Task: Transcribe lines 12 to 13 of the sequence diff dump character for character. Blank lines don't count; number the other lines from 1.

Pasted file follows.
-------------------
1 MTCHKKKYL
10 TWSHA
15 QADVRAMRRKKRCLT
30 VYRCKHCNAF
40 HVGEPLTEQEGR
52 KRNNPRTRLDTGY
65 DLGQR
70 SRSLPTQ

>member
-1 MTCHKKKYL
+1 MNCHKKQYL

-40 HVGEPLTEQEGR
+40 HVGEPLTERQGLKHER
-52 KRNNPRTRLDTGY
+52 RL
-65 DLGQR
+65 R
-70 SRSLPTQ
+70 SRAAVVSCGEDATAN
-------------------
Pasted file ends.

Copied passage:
-40 HVGEPLTEQEGR
+40 HVGEPLTERQGLKHER